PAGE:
Unraveling the Mysteries of Urine Drug Testing

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A Northwest company in the pursuit of excellence
The Seventh Annual Providers Conference
Lynnwood Convention Center
Lynnwood, WA
April 18, 2013
Unraveling the Mysteries of
Urine Drug Testing
Jim Heit, BS, MT(ASCP)
Technical Support Manager
STERLING Reference Laboratories
Unraveling the Mysteries of Urine
Drug Testing
COMMON TOXICOLOGY
QUESTIONS
DRUG TESTING
How are Drug testing results Obtained?
• Screening Assays – indicate the
presumptive presence of drugs.
• Confirmation Assays – identify the drug
detected in the screening assay
DRUG TESTING
Immunoassay Screening tests
• What are they?
• How do they work?
• How accurate are they?
DRUG TESTING
U + R
=
UR
(Urine) + (Reagent) = (Reaction Product)
–Appropriate reagents
–Method for recognizing or
measuring the reaction product
DRUG TESTING
• Screening Tests for Drug Class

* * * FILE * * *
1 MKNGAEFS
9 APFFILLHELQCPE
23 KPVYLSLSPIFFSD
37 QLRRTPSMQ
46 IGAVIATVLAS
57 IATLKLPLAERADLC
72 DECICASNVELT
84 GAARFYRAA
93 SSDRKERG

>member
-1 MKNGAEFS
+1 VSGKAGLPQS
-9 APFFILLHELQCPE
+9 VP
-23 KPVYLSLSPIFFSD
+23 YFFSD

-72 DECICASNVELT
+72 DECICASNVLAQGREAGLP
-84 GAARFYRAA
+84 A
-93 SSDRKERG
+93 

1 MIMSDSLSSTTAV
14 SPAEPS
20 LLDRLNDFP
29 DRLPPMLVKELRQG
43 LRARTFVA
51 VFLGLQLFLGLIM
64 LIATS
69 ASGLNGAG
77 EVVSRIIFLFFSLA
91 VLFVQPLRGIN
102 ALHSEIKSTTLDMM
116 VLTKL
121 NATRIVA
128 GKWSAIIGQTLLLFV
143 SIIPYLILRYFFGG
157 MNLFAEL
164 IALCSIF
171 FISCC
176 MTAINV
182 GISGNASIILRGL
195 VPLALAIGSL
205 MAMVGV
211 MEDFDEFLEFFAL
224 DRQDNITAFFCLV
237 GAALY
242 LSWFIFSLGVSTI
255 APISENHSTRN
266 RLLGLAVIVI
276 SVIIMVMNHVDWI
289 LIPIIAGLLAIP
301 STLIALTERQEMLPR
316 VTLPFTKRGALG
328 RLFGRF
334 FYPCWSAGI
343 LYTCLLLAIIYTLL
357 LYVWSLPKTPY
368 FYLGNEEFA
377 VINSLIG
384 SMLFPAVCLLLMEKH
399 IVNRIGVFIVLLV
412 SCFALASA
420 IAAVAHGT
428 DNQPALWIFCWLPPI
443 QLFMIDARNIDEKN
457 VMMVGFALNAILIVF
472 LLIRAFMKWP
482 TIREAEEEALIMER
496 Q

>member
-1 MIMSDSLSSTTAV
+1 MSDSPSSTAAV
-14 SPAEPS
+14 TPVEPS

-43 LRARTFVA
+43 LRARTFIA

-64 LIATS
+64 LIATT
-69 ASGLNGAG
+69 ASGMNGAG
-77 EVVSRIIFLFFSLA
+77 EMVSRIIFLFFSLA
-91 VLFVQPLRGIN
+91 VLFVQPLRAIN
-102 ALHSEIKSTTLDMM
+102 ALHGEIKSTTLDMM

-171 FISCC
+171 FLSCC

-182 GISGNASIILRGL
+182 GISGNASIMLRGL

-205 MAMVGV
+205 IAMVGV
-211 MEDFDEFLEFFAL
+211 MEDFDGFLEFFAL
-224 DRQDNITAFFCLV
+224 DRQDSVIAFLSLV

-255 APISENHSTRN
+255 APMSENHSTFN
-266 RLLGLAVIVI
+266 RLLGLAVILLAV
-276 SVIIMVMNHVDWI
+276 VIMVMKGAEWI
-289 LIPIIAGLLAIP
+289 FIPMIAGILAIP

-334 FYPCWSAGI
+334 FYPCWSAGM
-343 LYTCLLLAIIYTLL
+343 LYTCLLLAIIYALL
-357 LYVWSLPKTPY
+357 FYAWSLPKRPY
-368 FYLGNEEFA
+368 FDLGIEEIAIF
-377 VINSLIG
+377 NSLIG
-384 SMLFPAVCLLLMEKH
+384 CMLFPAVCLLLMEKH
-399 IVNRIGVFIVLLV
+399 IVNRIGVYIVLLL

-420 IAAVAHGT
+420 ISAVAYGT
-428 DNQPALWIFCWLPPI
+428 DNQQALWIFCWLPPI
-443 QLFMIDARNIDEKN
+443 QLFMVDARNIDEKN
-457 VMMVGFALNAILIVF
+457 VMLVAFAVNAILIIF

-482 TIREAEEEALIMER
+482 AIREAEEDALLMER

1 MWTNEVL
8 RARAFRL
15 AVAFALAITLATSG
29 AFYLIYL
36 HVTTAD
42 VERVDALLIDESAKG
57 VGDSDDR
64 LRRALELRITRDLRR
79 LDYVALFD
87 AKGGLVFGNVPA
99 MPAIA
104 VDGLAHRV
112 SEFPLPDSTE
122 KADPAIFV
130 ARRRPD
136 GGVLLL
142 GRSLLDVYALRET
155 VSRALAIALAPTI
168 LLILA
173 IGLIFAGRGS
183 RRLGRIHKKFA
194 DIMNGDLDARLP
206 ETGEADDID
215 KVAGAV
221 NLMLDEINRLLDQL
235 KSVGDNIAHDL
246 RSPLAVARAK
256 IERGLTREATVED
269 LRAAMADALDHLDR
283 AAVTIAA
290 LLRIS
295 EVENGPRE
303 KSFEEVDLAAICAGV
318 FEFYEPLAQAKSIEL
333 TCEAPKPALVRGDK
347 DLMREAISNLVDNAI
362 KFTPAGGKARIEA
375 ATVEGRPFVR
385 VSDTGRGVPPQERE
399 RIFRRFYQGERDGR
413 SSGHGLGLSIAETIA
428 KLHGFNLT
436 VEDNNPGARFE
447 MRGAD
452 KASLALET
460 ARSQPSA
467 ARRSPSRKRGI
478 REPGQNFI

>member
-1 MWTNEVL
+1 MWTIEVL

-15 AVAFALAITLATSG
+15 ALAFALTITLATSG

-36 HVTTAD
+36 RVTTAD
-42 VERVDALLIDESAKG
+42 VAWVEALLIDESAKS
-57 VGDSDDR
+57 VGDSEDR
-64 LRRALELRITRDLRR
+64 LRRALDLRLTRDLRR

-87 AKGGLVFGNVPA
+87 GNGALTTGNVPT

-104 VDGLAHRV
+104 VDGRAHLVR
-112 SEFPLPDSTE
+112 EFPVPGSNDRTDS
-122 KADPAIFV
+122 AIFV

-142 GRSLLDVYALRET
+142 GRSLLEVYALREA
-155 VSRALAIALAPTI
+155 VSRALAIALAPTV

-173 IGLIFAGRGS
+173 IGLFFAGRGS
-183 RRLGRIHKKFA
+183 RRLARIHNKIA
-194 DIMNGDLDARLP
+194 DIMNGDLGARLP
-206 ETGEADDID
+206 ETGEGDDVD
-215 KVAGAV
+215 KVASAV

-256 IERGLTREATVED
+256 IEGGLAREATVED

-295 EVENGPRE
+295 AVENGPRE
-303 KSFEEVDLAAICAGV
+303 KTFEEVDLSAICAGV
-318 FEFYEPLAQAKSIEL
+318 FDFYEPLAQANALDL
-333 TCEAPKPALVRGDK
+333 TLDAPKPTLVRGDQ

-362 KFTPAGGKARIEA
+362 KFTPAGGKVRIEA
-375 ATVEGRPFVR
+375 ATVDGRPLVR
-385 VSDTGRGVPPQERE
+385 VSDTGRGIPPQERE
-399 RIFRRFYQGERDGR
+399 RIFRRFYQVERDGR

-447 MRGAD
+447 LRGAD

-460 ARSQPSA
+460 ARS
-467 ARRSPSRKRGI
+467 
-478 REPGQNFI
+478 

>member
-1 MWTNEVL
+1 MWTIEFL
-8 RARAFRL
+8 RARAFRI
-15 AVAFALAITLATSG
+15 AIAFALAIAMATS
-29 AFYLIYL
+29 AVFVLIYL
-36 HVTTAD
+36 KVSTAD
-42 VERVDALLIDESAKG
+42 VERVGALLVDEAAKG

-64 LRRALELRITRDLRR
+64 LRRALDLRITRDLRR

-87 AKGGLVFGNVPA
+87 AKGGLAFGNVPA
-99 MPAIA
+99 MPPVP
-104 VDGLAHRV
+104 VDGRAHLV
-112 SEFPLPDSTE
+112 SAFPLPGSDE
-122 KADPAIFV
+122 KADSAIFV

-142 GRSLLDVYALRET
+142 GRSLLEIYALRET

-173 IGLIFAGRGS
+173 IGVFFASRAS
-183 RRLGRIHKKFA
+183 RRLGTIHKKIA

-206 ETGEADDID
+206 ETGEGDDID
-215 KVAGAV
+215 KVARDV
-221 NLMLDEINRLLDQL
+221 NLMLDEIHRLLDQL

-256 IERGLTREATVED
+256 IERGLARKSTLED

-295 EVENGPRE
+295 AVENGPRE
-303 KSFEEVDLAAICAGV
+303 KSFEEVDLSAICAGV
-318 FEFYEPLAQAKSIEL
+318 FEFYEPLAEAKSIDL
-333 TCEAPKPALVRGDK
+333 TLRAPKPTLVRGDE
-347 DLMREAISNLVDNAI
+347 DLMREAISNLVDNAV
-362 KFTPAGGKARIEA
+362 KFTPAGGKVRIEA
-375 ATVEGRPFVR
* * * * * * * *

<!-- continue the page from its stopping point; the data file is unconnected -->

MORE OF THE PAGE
– Enzyme Immunoassay
– Presumptive Presence of Drugs
– Indicates the presence of a drug by recognizing
that substance’s unique structure.
– Relatively Inexpensive, easily automated
• False Positives are Possible
– Essential to Confirm all POSITIVE Screens
• False Negatives are Rare
THE QUESTION
“Paul’s explanation for his positive THC
result of 45 ng/mL was because he was in
his friend’s car. He wasn’t smoking but two
of his buddies were.”
PASSIVE INHALATION
WEIGHT LOSS??
• My client, who is very much over weight, has a
history of heavy use of marijuana for many
years. He recently started exercising and lost a
lot of weight. He claims he tested POSITIVE for
THC because THC was released from his fat
cells.
• There is no evidence that rapid weight loss
results in release of THC from adipose tissue.
CONFIRMATION ASSAYS
What are the criteria?
• Better specificity and sensitivity than the
screening test
• The “Gold Standard” - Gas
Chromatography/Mass Spectrometry
(GC/MS)
CONFIRMATION TESTING
• Gas Chromatography/Mass Spectrometry
–
–
–
–
Gold Standard for Confirmation
Chemical “Fingerprint” of Drugs
Sensitive and Specific
Legally Defensible
• Liquid Chromatography/Tandem Mass
Spectrometry (LC/MS/MS)
– Emerging Standard for Confirmation